As part of the pilot program, the ambulance began responding to emergency calls in Santa Monica, CA, this September. The stroke unit has a CT scanner (CereTom, Samsung NeuroLogica) and also a mobile blood-testing laboratory. A neurologist, radiologic technologist, critical care nurse, and paramedic ride inside the vehicle.
Image courtesy of UCLA Health.
Positive feedback has encouraged the program organizers to consider expanding the effort to a fleet of four to nine units that would operate throughout Los Angeles County. In addition, the Los Angeles County Board of Supervisors recently voted to endow the program with nearly $1.5 million in additional funding to allow the vehicle to offer services on a weekly basis for up to 30 months.
Previous research indicates that for every minute that goes by without treatment in a typical stroke, 2 million brain cells die, UCLA noted. The program's goal is to enable treatment to start earlier than if patients had to be transported to a hospital.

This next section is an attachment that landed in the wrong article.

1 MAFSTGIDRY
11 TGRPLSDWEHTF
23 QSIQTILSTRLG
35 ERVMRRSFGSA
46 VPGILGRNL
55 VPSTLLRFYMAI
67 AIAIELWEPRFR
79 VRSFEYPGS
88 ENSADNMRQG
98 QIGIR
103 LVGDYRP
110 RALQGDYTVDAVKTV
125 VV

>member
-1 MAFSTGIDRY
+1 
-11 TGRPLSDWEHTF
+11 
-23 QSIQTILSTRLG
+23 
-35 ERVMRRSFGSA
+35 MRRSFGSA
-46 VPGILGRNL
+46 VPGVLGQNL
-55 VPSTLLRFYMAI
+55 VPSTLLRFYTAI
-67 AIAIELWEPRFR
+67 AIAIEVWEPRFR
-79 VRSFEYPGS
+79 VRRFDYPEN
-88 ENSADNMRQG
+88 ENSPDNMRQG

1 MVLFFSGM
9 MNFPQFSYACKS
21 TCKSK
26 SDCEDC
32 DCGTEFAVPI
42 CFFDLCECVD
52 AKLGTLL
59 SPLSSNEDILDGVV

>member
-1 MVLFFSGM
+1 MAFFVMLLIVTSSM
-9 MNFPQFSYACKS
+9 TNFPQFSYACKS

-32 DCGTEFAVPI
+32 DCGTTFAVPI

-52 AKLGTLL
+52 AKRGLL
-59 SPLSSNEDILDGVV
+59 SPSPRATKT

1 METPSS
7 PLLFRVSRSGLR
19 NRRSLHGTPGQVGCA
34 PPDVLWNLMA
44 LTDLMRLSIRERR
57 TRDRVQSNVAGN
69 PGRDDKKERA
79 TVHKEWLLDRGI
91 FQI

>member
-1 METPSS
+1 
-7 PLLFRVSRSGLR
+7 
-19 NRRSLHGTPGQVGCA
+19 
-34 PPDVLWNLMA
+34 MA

"With the UCLA Health Mobile Stroke Unit, we are bringing the hospital to the patient instead of the patient to the hospital, in order to save as much brain as possible," said Dr. Jeffrey Saver, director of the UCLA Comprehensive Stroke Center, in a release from the university.
There are approximately 14 mobile stroke units in operation or under development in the U.S., according to UCLA.
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